I’ve put all this down here because I happen to have been talking to the despairing young teacher I postulated at the start. This particular teacher is going to be a loss to secondary education – for she sees little future for herself in it. The solutions I suggest have worked for me over the past 10 years or so – but I worked in a department blessed by an extremely pro-active PT who would not allow her staff to suffer at the hands of ill-mannered pupils or ineffective senior management.

I know subject PTs are a dying breed, and I know that not every teacher plays the same cards in dealing with indiscipline – but is there a case in this area as well as in subject teaching for the kind of mentoring that protects the young teacher from the most irritating and soul-destroying aspect of the job? All you promoted staff out there – any comment?


  1. Anonymous5:10 PM

    I know that having a good PT will be important to me when I go into probation next year, for this reason.

    In my subject (technical) things usually work differently from other parts of the school and it is very difficult to use the same array of techniques that work in other departments and having another Technical teacher around is a must sometimes, for even the experienced teachers.

    What will make it harder is when faculty heads become the norm if I have to refer a pupil to someone more senior then I would likely have to send them to a Home Economics teacher. The problem here is, without meaning any disrespect to HE teachers, technical departments run totally differently from other departments and need a different approach to sorting out discipline which people from outwith the dept don't have.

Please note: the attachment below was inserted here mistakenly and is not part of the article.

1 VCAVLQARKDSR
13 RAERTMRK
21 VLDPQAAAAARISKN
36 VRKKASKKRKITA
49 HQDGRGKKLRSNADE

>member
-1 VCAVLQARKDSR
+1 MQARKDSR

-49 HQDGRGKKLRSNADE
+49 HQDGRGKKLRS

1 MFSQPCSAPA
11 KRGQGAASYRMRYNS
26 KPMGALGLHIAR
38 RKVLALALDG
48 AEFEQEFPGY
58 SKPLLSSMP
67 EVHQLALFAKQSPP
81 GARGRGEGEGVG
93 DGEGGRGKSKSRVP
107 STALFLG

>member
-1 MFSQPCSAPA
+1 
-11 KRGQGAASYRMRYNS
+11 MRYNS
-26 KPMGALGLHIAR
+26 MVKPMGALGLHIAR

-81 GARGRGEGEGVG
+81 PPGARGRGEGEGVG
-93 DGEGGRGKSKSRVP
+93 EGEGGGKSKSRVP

I can't see the faculty system staying with us for very long - for all it saves money in salary, it will lose staff in the way you talk about, and when students come there won't be any staff with time to spend with them.

  2. "I personally recommend the routine organisation of a department – or group of smaller departments – so that every teacher in it knows which colleague at any given moment is free to take in a single pupil or a couple at the most, to work in silence within another class – preferably of another year group. That benefits everyone, and means that every teacher has something to give as well as to receive."

    I see what you are saying here, but unfortunately this is absolutley frowned upon now! Apparently you are a "weak" teacher if you remove disruptive children for other people to handle. Althought I don't really agree with this, I do think that, if I was in a situation where a pupil from another class was brought into mine, I'd be rather a bit annoyed because then it becomes *my* inconvenience and would therefore disrupt *my* class.

    I do agree with the whole 'three warnings thing'. I try to avoid it like the plague, but then I get shouted at by PTs and the like for not adhearing to the school's policy. But why should I do it? It doesn't work for me as a teacher because I cannot work in a robotic manner.